Conversion optimization is hard.
And 7 out of 8 A/B tests don’t increase conversions at all.
Most people use what I call the Spaghetti Method: they look at their site and randomly decide what to test based on their opinion. They throw spaghetti at the wall and hope that something sticks.
But there’s a better way
These 10 infographics break down step-by-step processes you can use to come up with A/B test ideas that move the needle forward. They'll also give you tactics to help you:
- Analyze your web analytics data
- Gather user feedback
- And combine them to generate actionable insights
This infographic from Conversion Rate Experts explains their 9 step conversion optimization methodology. Following this process will help you figure out what tests you should be running, how to analyze your data, and use those learnings to come up with even better hypotheses for future A/B tests.
Modgility’s CRO infographic breaks down a 9 step process for optimizing your conversions. It shows you how to set your key performance indicators, collect data, turn that data into hypotheses, test a new treatment, and analyze your results. Like Peep Laja said, “If you’re focusing on tactics, you’re doing it wrong.”
Only 1 out of 7 A/B tests actually increase conversion rate because, for the most part, people just randomly decide what they want to test (like red vs green button). But in this infographic, Neil Patel lays out a conversion process that will help you learn how to come up with the right test ideas so you can get results that actually move the needle.
This infographic from Creative Thirst shows you exactly what to test in order to make improvements on your site. It lays out a systematic approach to A/B testing that will help you win more often. What I really like about the process in this infographic is how it lays how to combine both quantitative and qualitative user behavior data, and mashing them up to formulate better hypotheses and A/B tests.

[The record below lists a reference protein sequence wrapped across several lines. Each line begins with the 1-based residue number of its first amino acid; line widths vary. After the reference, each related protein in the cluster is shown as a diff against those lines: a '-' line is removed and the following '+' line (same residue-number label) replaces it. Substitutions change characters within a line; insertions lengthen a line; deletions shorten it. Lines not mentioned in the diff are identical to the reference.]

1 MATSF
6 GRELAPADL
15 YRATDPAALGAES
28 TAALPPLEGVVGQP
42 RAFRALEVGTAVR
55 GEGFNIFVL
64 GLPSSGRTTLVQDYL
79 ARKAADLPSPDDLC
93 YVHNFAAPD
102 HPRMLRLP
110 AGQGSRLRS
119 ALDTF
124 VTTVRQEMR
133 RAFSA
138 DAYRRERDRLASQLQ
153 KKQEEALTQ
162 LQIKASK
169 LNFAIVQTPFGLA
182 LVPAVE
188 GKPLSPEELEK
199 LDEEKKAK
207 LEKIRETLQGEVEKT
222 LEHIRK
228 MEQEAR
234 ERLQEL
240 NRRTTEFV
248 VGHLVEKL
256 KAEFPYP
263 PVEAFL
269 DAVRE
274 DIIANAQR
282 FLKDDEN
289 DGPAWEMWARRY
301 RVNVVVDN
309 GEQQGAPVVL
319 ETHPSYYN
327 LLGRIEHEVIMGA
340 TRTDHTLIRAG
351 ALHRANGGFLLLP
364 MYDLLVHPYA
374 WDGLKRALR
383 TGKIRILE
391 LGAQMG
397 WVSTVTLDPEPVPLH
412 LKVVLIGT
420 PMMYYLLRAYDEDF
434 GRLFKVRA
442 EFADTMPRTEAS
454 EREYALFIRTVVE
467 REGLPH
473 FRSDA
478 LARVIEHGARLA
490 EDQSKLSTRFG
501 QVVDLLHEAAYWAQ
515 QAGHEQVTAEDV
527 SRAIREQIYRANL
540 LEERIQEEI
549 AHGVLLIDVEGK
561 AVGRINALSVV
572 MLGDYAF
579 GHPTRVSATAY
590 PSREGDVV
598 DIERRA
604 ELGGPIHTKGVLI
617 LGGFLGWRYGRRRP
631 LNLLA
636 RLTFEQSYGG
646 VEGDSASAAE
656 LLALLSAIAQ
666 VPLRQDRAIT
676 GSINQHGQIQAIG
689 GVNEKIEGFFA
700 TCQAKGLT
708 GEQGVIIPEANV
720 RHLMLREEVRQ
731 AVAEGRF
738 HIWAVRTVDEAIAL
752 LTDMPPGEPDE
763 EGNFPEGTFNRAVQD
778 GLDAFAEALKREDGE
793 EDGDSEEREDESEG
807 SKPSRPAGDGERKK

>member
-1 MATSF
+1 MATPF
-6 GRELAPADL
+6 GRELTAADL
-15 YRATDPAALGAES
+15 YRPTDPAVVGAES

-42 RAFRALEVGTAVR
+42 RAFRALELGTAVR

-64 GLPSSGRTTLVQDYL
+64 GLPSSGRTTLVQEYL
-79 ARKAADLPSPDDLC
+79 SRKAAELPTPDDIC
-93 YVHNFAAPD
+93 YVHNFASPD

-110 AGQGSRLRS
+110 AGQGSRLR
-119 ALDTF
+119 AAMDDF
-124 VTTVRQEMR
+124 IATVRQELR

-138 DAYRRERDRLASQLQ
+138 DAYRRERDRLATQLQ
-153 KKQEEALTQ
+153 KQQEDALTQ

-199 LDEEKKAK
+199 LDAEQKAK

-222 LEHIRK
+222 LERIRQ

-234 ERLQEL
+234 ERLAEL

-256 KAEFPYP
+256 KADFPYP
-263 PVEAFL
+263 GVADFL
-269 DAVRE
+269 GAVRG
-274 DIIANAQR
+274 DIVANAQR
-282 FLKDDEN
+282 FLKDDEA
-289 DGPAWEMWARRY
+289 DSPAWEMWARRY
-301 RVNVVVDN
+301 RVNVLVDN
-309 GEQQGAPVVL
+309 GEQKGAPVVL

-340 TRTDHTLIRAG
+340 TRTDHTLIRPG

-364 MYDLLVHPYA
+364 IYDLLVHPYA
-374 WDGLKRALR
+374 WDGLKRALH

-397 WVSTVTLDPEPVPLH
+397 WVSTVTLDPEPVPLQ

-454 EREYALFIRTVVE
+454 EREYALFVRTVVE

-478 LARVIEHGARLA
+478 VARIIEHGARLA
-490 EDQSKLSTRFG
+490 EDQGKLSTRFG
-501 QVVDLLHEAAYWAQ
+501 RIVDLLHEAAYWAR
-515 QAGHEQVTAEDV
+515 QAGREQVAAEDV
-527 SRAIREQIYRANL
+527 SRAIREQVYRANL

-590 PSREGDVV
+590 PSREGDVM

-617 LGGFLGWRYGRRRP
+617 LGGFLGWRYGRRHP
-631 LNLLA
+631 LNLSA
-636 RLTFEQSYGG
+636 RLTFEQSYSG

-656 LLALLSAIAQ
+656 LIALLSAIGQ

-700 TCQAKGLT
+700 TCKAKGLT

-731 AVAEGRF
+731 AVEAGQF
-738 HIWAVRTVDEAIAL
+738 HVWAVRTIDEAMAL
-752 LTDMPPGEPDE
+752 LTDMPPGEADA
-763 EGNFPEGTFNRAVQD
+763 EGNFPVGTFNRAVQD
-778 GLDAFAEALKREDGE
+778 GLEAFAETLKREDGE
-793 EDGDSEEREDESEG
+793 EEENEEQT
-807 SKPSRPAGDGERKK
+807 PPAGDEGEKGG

All of the previous infographics have been about conversion rate optimization processes, but this one dives into the psychology of conversions. The author, Gregory Ciotti from Helpscout, breaks down 10 psychological principles and shows you how to apply them in your design to increase conversions.
The A-Z Guide to Conversion Rate Optimization from Kissmetrics gives you 26 actionable design improvements to test—one for each letter of the alphabet. They’ll helps you improve your user experience, conversion rate, and online sales/signups.
This infographic was created by CueBlocks (but I originally found it on the Moz blog). It’s a 91-point conversion optimization checklist that shows you how to engage your website visitors at every touchpoint. I really like two things about this infographic. Not only is it actionable, but it’s also has a unique board-game-style layout.
There’s so many different things you can test. To help you come up with ideas, this infographic breaks down 10 different page elements you can test. For example, big vs. small pictures, long vs. short copy, text vs. image buttons, and many others. I personally recommend using a data-driven approach to come up with A/B test ideas, but this infographic is a good place to start if you’re looking for a couple quick ideas.
We spend so much time building things, but your funnel’s never really complete until every piece of it’s been tested and optimized. In this infographic, Kissmetrics outlines 5 different things that are good to regularly test and optimize, including: PPC ads, landing pages, and email campaigns.
This infographic from Neil Patel shares a bunch of tactics you can use to optimize for ecommerce, lead generation, or user signup sites. It’ll show you specific ways each of those types of sites can sell more products, generate more leads, or get more people to signup for an account.
In this infographic, Unbounce’s founder Oli Gartner breaks down 12 different things you need to think about when designing your landing pages. My favorite tip is: one page, one purpose. Every landing page should have one specific purpose: to get visitors to take one specific action. And everything on the page should work towards that purpose.
Hope you enjoyed these infographics
And I also hope they help you use a more systematic conversion optimization process. Instead of testing random things that you think would be a good idea to test, dig into your web analytics, collect user feedback, and mash them together to come up with data-driven hypotheses.
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